The Steel Road by Edie James is a beautifully depicted adventure fantasy. The world building is exceptional, although the introductory maps are definitely helpful as readers learn to navigate a new realm. James' writing style is elegant and classical in tone, which took me about a half-second to adjust to before I was off running with the story. The characters are layered and wonderfully developed, which is vital in a plot that is deeply character driven. What I genuinely loved was the dialogue, which balances nicely between realism and the antiquated discourse expected in a fantasy sphere (ie: “Nothing good ever comes through the Gate.” Rhys tipped his head toward the white-capped peaks that were visible above the outer wall. “Nothing but death permeates the Rusthorns.”). I'd recommend The Steel Road to readers who adore excellent forays into elven fantasy worlds, and I look forward to reading The Vatic Confluence.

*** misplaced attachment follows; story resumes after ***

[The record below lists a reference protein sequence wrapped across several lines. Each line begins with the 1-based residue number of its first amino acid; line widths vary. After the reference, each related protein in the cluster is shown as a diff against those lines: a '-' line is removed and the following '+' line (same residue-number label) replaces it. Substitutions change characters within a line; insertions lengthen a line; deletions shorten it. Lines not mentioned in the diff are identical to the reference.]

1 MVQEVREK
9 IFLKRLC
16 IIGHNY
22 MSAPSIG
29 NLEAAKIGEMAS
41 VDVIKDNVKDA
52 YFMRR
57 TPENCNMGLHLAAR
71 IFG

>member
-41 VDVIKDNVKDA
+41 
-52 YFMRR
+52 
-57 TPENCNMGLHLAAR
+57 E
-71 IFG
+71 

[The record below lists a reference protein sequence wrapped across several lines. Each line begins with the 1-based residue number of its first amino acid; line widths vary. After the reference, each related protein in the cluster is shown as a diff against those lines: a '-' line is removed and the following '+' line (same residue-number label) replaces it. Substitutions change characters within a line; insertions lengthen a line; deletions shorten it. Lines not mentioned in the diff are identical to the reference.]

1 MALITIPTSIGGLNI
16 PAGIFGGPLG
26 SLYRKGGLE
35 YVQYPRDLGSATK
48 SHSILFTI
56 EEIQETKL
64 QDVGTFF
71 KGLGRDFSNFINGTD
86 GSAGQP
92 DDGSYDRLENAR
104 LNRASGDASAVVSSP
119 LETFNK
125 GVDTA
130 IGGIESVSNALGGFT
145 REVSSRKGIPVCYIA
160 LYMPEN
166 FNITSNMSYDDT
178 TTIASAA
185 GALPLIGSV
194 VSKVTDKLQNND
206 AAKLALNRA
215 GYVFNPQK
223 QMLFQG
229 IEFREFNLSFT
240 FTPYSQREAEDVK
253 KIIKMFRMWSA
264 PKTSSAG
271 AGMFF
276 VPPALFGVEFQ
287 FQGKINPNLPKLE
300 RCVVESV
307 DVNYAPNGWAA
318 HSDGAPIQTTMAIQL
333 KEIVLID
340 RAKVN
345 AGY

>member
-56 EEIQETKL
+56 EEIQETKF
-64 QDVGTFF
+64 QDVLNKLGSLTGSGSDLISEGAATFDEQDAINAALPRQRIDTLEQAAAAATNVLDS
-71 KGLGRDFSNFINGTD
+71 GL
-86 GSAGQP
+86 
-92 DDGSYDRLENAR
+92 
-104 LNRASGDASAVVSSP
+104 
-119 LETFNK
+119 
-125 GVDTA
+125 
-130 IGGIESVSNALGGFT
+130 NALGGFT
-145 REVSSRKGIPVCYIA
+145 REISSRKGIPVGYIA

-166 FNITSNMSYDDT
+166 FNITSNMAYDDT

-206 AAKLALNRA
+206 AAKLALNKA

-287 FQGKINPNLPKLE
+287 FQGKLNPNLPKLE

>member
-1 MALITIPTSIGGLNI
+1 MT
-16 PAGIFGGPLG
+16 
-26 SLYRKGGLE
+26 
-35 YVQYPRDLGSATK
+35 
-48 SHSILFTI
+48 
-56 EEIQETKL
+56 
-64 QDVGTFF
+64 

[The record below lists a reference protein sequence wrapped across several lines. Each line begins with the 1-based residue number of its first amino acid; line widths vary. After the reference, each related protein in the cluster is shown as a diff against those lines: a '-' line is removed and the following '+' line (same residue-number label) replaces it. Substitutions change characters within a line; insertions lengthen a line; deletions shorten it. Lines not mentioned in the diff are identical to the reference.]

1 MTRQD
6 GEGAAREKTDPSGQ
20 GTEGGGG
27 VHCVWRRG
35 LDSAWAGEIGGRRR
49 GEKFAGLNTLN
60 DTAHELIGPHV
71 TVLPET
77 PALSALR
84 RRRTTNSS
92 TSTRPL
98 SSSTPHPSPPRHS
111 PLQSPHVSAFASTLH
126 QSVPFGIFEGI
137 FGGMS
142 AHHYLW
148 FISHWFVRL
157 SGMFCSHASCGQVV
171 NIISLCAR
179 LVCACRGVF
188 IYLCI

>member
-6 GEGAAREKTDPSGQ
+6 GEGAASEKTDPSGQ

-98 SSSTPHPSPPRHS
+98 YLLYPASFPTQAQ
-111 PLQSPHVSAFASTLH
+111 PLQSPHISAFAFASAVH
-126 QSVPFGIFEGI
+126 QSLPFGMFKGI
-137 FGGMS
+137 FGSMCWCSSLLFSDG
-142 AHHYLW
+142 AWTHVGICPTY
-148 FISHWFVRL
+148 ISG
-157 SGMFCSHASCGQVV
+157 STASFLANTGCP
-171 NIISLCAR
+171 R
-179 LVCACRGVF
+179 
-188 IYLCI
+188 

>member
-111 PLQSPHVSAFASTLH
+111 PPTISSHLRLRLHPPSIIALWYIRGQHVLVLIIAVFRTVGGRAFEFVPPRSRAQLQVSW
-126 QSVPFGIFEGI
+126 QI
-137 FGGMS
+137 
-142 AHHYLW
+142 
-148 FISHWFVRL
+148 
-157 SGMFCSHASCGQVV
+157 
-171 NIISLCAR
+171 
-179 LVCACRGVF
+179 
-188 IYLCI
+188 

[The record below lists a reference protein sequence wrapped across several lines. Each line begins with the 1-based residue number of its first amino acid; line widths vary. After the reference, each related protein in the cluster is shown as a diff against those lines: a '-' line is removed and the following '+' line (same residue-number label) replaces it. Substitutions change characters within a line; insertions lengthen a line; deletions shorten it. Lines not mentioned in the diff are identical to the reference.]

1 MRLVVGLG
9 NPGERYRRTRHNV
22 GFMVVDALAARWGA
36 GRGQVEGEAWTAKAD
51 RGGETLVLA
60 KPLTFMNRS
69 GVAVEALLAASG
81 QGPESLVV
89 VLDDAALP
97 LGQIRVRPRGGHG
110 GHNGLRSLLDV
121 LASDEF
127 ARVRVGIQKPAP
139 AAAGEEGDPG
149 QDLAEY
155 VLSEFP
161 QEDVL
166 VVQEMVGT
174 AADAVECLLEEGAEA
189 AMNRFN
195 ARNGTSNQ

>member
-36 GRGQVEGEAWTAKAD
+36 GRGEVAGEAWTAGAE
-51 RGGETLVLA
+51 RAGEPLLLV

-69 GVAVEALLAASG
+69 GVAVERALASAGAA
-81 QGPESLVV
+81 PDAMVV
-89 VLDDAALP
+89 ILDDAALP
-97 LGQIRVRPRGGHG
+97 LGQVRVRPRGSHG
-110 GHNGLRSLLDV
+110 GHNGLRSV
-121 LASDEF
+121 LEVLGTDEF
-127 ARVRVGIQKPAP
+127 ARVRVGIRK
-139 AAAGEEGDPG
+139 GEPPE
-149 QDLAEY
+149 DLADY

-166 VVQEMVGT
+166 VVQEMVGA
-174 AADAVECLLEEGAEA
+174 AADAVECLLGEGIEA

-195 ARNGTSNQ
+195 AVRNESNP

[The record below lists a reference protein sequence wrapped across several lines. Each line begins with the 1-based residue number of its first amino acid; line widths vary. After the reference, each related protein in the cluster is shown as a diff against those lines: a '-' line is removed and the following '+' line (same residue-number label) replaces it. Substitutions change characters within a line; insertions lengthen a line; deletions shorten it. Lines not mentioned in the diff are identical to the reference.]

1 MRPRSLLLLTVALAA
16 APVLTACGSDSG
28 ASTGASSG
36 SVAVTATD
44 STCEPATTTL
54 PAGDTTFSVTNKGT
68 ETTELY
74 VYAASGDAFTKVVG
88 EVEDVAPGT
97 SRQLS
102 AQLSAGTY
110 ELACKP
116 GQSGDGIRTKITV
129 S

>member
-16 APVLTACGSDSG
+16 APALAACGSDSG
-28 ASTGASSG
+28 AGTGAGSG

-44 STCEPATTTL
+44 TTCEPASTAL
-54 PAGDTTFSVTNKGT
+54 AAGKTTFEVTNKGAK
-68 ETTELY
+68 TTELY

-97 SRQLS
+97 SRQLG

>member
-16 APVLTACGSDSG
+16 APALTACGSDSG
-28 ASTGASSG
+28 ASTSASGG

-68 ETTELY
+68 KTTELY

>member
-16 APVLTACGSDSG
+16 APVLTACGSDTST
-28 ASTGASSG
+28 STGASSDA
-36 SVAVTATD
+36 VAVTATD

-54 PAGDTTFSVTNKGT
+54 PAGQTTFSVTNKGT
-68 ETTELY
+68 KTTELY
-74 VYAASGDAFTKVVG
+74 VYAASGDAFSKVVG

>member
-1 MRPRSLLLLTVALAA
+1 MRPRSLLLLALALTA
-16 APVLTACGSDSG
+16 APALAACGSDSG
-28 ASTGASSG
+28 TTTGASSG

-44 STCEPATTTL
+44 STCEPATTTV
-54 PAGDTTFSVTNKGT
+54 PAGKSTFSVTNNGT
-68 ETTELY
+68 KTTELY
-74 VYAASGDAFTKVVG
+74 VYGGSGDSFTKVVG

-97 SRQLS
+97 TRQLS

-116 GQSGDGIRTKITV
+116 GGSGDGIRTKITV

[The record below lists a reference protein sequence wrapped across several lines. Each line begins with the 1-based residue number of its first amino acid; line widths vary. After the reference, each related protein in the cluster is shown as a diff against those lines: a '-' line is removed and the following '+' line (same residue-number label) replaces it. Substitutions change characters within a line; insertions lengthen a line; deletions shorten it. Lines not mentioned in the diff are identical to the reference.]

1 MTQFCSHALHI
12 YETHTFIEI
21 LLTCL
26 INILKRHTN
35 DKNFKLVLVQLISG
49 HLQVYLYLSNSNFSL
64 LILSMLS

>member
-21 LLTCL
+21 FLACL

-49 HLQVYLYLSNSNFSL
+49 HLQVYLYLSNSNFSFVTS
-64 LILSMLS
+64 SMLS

Peggy Jo Wipf

The Steel Road: The Ardent Halo, Book I presents two women whose births are woven with secrets. Kennason was gifted as a bride, but it becomes apparent that someone wanted her hidden away. By whom is the answer she continues to seek. After watching two husbands die and ruling a harsh land, Kennason comes back as a bold woman refusing to be intimidated by a king, queen, or wizard.

Then we have Dreyah, a crossling between human and elf. Though she grew up loved, there was always the prophecy that one day her death would symbolize the ending of the world. She is fearless as she accompanies a group to Udia, searching to find the mysterious passage that has been unlocked to permit monsters into their realms. She realized after the first time she died that she had nothing to lose; now she is determined to reset the path her bloodletting had caused. Dreyah finds that the conflict of belonging to no race is what torments her continually, even if she loves both her families.

Edie James slowly brings two worlds together as a foretold prophecy comes to pass. As The Steel Road unfolds, there are tales of the past to explain the present. I found Edie James to be a complex writer, one who is able to spin a story within a story. I love how she gives the characters depth, while explaining one secret before presenting another riddle. I relished each word as the story switched from Kennason’s world to Dreyah’s group, though their meeting is expected in the sequel. With the numerous characters, realms, and cities, I found the appendix very useful.